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PO Box 60293  Worcester, MA 01606  978.751.DOZE (3693)  info@wakeupnarcolepsy.org  wakeupnarcolepsy.org!
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PO Box 60293  Worcester, MA 01606  978.751.DOZE (3693)  info@wakeupnarcolepsy.org  wakeupnarcolepsy.org!
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Narcolepsy Facts & Symptoms | Call 978-751-DOZE

http://www.wakeupnarcolepsy.org Narcolepsy Facts and Symptoms from Wake Up Narcolepsy, Inc. What is narcolepsy? Narcolepsy is an autoimmune neurological sleep disorder affecting 1 in 2,000 people. Over 200,000 Americans and 3 million people worldwide have narcolepsy. Sadly, narcolepsy is severely under-recognized and misdiagnosed. It is not uncommon for 10 years to pass between initial onset and proper diagnosis. It most often presents itself in childhood, adolescence, or young adulthood, and lasts a lifetime. Narcolepsy’s effect on quality of life compares to Parkinson’s disease and epilepsy. There is currently no cure. Narcolepsy is a serious medical condition. It offers researchers a unique opportunity to learn about the central mechanisms of REM/dream sleep and alertness. - See more at: http://www.wakeupnarcolepsy.org/about-narcolepsy/what-is-narcolepsy/#sthash.eK1Sn9FS.dpuf What are the symptoms? The four major symptoms associated with narcolepsy are: Excessive daytime sleepiness (EDS) – episodes of overwhelming sleepiness experienced throughout the day, comparable to how one would feel after staying awake for 48-72 hours straight. Cataplexy – about 60% of people with narcolepsy also experience cataplexy, the sudden episode of muscle weakness triggered by strong emotion, resulting in the inability to move while awake. The weakness may be a buckling in the knees, the head dropping, or jaw slackening. Often, emotions such as humor, elation, surprise, or anger trigger the weakness. In severe cases, an individual might fall down and become completely paralyzed for a few seconds to several minutes. Reflexes are abolished during the attack. Considered the pathological equivalent of REM/dream sleep atonia unique to narcolepsy. Hypnagogic and hypnopompic hallucinations – auditory, visual or tactile hallucinations, while falling asleep or waking up. These vivid dream-like experiences can be very frightening, life-like and confused as reality. Sleep paralysis – the inability to move upon falling asleep or waking up. The paralysis may last a few seconds to a few minutes during which time one is unable to move. A frightening symptom considered to be an abnormal episode of REM/dream sleep atonia. Other symptoms may include: Most people who have narcolepsy don’t sleep well at night. They may have trouble falling and staying asleep. Vivid, scary dreams may disturb sleep. Not sleeping well at night worsens daytime sleepiness. Automatic Behavior – when you’re not aware of your actions, so you don’t do them well. For example, if you’re writing before falling asleep, you may scribble rather than form words. Most people who have this symptom don’t remember what happened while it was going on. Children who have undiagnosed narcolepsy often have trouble studying, focusing, and remembering things. Also, they may seem hyperactive. Some children who have narcolepsy speed up their activities rather than slow them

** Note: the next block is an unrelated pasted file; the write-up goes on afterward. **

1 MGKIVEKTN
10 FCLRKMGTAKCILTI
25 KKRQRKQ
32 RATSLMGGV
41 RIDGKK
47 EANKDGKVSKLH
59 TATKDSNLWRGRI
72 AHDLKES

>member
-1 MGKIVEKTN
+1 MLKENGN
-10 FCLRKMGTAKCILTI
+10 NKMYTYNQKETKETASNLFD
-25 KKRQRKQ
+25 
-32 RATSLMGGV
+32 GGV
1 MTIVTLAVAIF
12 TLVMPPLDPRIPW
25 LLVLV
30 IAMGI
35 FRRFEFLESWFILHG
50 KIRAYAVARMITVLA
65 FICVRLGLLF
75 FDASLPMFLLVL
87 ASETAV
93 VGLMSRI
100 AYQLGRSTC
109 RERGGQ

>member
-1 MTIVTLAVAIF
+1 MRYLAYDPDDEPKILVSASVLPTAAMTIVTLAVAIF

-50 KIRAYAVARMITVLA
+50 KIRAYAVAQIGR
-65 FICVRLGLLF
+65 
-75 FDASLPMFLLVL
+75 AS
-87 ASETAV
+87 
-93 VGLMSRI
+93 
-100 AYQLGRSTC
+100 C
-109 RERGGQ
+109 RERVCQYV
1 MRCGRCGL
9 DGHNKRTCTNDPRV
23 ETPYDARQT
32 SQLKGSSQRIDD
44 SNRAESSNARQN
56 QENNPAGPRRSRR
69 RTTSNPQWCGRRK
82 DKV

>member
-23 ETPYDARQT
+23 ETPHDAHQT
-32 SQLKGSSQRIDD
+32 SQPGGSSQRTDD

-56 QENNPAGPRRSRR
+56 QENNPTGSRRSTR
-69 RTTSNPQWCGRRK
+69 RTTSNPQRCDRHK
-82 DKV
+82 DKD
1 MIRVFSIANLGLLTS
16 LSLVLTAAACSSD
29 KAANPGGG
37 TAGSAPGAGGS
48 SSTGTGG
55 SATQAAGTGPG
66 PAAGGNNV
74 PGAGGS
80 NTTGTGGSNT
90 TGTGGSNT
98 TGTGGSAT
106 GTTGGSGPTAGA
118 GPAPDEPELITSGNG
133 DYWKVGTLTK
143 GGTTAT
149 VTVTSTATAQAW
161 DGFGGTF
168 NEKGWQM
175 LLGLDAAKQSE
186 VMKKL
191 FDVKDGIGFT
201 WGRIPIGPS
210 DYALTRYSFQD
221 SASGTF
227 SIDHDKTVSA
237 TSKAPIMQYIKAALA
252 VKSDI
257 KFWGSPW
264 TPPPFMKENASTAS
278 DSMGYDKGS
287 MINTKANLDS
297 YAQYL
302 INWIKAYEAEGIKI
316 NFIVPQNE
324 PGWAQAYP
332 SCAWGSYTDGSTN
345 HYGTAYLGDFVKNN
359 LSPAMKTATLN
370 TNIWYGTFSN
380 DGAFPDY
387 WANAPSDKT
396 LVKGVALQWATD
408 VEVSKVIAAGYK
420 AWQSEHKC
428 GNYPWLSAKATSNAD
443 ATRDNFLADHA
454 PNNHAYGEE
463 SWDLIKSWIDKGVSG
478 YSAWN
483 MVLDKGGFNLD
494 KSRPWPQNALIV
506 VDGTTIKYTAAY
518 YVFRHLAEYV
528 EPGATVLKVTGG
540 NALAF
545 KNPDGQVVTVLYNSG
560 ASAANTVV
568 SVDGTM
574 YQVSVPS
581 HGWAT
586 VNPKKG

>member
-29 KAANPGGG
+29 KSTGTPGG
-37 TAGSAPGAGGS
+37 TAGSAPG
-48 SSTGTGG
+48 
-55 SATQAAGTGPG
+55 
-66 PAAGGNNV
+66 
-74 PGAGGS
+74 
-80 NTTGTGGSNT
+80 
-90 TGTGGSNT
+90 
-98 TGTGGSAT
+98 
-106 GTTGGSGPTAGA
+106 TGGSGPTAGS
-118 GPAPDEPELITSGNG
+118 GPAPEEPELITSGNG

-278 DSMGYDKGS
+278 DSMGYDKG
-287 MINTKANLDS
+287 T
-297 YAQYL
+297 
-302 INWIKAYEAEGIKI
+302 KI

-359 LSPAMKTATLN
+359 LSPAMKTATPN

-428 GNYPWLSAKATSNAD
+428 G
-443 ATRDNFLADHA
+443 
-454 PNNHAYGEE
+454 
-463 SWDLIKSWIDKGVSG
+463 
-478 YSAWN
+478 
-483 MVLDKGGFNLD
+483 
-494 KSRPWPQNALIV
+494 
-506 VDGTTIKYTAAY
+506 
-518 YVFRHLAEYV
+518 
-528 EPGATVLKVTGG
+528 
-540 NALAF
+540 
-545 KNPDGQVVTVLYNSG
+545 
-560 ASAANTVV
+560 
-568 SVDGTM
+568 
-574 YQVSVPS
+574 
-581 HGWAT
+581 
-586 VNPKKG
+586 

Published on: Mar 3, 2016
Published in: Health & Medicine      
Source: www.slideshare.net


Transcripts - Narcolepsy Facts & Symptoms | Call 978-751-DOZE